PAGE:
company exchange server & exim best practices.
Aaron C. de Bruyn
ubuntu-server at darkpixel.com
Sun Apr 5 04:03:37 UTC 2009
On 2009-04-03 at 09:40:32 +0200, Rudi Ahlers wrote:
> Date: Fri, 3 Apr 2009 09:40:32 +0200
> From: Rudi Ahlers <rudiahlers at gmail.com>
> To: Ubuntu Server Team <ubuntu-server at lists.ubuntu.com>
> Subject: company exchange server & exim best practices.
> Hi all,
> On of our clients use an MS Exchange 2003 SBS server, with exchange
> for their internal email. We provide them with a domain, ADSL (which
> uses dynamic DNS) and POP3 email. They don't have an spam filter
> program on the exchange server itself due to costs, so I have setup
> each user on the Exim server, which runs ASSPX for anti-virus / spam
> filter / etc. Then I setup the SBS 2003 server to pull the email via
> POP3, but this doesn't seem to work too well, cause the exchange
> server doesn't always download the POP3 email, and then the users
> often sit without email until I go there to manually download the mail
I am curious about your POP3 issues with Exchange. I have a handful of clients using mail that way without any issues.
If you really want to push mail into an Exchange server from a spam filter, you have a few hurdles.
The first is that your spam filter must only accept mail for valid exchange mailboxes.
If your spam filter has a catchall box for example, it might accept a message to aaron at example.tld, but the exchange server doesn't have aaron at example.tld--this will cause exchange to bounce the message. If spammers set fake return addresses on messages to invalid mailboxes, you get backscatter spam.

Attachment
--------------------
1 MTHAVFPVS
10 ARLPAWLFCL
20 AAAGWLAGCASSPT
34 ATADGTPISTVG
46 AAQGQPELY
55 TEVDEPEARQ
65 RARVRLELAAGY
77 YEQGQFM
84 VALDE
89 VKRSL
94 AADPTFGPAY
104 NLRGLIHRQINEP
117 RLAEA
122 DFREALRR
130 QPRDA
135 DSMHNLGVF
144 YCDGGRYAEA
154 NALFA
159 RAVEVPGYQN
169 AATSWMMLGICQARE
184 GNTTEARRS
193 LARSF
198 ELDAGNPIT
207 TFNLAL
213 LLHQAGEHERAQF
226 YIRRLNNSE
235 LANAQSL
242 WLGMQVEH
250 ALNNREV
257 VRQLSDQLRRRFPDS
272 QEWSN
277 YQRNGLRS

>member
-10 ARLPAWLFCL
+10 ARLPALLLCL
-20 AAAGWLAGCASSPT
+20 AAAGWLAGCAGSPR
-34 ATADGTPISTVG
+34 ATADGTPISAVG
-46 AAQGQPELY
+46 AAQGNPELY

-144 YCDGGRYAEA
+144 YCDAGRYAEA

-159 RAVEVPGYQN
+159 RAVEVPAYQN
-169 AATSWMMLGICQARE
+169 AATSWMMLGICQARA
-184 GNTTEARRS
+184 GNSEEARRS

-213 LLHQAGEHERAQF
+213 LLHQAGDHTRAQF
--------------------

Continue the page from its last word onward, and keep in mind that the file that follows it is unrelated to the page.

Keeping your spam filter and exchange mailbox list in sync is a pain.
One way is to open up a port in the client firewall and *only* allow your mail server to access Active Directory. Then you can put a script on your mail server to download the list of mailboxes from exchange. (If you need a copy of such a script, let me know)
Another way is to manually update your spam filter. With several of my clients, I am their only 'IT guy'. They call me whenever they need an email address changed--so I just remember to update the spam filter too.
Once you have your mailboxes synced between the spam filter and exchange, you need to tell your mail server to accept mail for the client. In postfix, there's a setting 'relay_domains' which specifies which domains your mail server will pick up and redeliver mail for. (I'm no Exim expert)
After your server is accepting mail for the client, tell it how to reach the final destination--the exchange server. In postfix you can setup 'transport_maps' and specify something like: example.tld smtp:[customer.dyndns.com]
This tells postfix to deliver all mail for example.tld via SMTP to customer.dyndns.com (your customers dynamic address).
Feel free to contact me off-list if you need help with the specifics, setting up scripts, testing, etc...
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